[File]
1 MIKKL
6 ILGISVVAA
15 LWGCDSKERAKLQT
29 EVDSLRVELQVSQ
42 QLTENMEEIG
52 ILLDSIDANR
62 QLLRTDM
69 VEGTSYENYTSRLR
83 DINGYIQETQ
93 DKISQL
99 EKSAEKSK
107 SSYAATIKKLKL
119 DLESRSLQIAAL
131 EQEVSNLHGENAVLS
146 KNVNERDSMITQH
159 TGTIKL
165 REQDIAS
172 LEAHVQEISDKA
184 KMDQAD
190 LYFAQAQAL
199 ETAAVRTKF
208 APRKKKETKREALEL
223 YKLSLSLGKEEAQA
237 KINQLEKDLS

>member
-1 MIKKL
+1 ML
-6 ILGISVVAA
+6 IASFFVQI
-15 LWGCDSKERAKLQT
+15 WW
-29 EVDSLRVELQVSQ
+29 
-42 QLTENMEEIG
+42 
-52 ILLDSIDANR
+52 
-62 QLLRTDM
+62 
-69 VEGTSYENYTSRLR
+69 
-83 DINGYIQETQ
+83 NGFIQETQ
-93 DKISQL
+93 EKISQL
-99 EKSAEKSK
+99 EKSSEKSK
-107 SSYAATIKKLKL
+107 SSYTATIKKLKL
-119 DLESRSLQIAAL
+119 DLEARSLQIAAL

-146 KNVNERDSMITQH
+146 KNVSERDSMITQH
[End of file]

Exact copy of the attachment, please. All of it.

1 MIKKL
6 ILGISVVAA
15 LWGCDSKERAKLQT
29 EVDSLRVELQVSQ
42 QLTENMEEIG
52 ILLDSIDANR
62 QLLRTDM
69 VEGTSYENYTSRLR
83 DINGYIQETQ
93 DKISQL
99 EKSAEKSK
107 SSYAATIKKLKL
119 DLESRSLQIAAL
131 EQEVSNLHGENAVLS
146 KNVNERDSMITQH
159 TGTIKL
165 REQDIAS
172 LEAHVQEISDKA
184 KMDQAD
190 LYFAQAQAL
199 ETAAVRTKF
208 APRKKKETKREALEL
223 YKLSLSLGKEEAQA
237 KINQLEKDLS

>member
-1 MIKKL
+1 ML
-6 ILGISVVAA
+6 IASFFVQI
-15 LWGCDSKERAKLQT
+15 WW
-29 EVDSLRVELQVSQ
+29 
-42 QLTENMEEIG
+42 
-52 ILLDSIDANR
+52 
-62 QLLRTDM
+62 
-69 VEGTSYENYTSRLR
+69 
-83 DINGYIQETQ
+83 NGFIQETQ
-93 DKISQL
+93 EKISQL
-99 EKSAEKSK
+99 EKSSEKSK
-107 SSYAATIKKLKL
+107 SSYTATIKKLKL
-119 DLESRSLQIAAL
+119 DLEARSLQIAAL

-146 KNVNERDSMITQH
+146 KNVSERDSMITQH